The management of insects, diseases, fire, and grazing and implications for terrestrial vertebrates using riparian habitats in Eastern Oregon and Washington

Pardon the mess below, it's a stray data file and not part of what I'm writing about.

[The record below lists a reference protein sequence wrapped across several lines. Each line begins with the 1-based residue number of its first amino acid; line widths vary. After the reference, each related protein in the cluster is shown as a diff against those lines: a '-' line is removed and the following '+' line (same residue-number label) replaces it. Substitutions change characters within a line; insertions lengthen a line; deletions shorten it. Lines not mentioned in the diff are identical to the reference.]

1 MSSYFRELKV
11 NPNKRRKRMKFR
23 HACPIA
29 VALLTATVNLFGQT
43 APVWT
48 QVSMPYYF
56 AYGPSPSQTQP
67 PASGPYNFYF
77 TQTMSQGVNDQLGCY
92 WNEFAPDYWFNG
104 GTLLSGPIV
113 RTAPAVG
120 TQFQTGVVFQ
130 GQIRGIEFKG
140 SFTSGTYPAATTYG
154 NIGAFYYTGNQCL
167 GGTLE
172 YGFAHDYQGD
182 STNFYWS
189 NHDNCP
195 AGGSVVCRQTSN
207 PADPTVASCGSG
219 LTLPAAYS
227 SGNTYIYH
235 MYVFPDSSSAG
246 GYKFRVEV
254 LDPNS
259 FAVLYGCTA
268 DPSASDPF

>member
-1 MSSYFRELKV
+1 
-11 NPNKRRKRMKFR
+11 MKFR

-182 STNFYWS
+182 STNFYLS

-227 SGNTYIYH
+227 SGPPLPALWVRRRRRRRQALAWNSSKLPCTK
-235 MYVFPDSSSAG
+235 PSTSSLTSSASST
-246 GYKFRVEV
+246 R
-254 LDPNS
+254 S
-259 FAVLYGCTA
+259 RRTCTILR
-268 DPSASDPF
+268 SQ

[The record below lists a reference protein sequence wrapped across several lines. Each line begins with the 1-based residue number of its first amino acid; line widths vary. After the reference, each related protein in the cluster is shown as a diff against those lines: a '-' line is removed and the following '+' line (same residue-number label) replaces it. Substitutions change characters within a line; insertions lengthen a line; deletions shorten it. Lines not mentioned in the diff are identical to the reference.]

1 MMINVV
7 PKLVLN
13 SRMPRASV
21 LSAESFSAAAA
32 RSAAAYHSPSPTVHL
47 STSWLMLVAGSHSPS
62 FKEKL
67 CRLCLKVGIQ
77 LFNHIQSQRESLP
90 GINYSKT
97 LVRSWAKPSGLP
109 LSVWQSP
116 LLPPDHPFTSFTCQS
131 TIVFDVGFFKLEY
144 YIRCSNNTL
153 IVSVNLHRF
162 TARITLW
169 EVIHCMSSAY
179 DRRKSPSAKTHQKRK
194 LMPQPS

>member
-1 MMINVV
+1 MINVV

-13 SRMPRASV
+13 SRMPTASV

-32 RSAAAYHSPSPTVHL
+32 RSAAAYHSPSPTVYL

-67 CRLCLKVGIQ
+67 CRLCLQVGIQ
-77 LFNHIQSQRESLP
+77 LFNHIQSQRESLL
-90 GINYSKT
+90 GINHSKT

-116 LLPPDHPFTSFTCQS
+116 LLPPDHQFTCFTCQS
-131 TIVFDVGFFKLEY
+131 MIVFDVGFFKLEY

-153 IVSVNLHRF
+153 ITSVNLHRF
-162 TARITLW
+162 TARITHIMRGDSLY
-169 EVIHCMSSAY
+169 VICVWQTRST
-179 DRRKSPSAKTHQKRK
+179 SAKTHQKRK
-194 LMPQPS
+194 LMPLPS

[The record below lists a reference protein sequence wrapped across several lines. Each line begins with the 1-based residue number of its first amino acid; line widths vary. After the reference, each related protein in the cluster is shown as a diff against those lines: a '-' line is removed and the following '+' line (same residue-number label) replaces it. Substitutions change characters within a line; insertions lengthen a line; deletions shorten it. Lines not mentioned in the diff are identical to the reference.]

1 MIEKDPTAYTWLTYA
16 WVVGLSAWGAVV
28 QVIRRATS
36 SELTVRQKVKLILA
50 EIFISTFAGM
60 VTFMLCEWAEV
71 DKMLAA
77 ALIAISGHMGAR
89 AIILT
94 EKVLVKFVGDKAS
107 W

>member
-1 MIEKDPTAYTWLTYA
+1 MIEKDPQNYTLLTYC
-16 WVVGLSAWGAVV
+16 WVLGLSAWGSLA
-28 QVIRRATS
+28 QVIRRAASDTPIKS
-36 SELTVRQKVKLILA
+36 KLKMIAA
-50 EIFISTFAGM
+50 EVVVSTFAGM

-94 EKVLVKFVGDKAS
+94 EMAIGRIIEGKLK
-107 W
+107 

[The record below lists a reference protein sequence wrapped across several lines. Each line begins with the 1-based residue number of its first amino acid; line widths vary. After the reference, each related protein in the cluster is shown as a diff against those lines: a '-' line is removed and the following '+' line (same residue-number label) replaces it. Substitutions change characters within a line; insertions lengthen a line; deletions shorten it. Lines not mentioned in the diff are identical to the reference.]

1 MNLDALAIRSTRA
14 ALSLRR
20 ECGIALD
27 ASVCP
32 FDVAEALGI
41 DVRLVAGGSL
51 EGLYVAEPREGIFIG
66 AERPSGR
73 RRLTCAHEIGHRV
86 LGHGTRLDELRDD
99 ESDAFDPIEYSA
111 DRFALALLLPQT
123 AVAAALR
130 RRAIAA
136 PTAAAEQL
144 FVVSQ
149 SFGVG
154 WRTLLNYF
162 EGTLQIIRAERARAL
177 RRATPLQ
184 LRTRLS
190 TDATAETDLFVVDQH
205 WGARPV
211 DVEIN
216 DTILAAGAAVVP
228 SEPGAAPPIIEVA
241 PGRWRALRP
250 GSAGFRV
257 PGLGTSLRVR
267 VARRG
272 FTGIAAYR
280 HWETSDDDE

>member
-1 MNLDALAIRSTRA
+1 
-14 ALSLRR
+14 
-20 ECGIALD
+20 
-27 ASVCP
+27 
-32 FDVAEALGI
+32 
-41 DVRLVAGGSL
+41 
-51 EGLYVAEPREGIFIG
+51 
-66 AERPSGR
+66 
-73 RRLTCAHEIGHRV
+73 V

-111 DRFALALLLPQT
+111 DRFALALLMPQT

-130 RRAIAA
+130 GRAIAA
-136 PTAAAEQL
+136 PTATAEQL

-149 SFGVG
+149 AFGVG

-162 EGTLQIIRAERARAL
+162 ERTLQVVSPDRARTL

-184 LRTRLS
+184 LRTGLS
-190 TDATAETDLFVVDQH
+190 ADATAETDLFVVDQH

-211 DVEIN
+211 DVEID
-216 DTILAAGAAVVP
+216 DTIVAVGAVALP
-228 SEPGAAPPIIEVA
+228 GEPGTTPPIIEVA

Riparian habitats in eastern Oregon and Washington, USA compose a small percentage of the landscape, and yet these habitats are essential for many species of vertebrates. Riparian areas are sensitive to disturbance agents, which can pose a formidable challenge to effective management of these habitats. Moreover, few studies have documented the effects of disturbance agents on riparian habitats and associated fauna. In general, disturbances from insects and disease likely have strong effects on cavity nesters and insect feeders, and use of Bt (Bacillus thuringiensis) to control insect pests decreases the food supply for insectivores. Most fire effects on terrestrial vertebrates are through changes in habitat, food, and competitors, and responses to fire are variable and species specific. Salvage logging likely has negative effects for species that use dead and dying trees. Livestock grazing in riparian areas can eliminate nesting substrates, alter habitat structure and composition, compact soil, trample banks, encourage cowbird expansion, and increase exotic plants. The magnitude of these effects depends on the timing and intensity of grazing. There are almost no studies on how landscape-level vegetation patterns (including riparian corridors) contribute to the viability of wildlife populations. Managers have usually chosen to buffer riparian areas from harvest, spraying, and prescribed fire, but there are no decision-support tools or guidelines for management of riparian habitat for terrestrial vertebrates.